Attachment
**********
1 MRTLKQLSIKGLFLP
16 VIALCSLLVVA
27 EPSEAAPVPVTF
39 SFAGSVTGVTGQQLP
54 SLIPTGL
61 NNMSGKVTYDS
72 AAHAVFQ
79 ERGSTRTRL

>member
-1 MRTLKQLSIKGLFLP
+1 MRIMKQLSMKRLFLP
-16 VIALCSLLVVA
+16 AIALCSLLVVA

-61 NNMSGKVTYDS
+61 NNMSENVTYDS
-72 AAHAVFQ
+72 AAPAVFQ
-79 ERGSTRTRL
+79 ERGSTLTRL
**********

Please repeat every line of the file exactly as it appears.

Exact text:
1 MRTLKQLSIKGLFLP
16 VIALCSLLVVA
27 EPSEAAPVPVTF
39 SFAGSVTGVTGQQLP
54 SLIPTGL
61 NNMSGKVTYDS
72 AAHAVFQ
79 ERGSTRTRL

>member
-1 MRTLKQLSIKGLFLP
+1 MRIMKQLSMKRLFLP
-16 VIALCSLLVVA
+16 AIALCSLLVVA

-61 NNMSGKVTYDS
+61 NNMSENVTYDS
-72 AAHAVFQ
+72 AAPAVFQ
-79 ERGSTRTRL
+79 ERGSTLTRL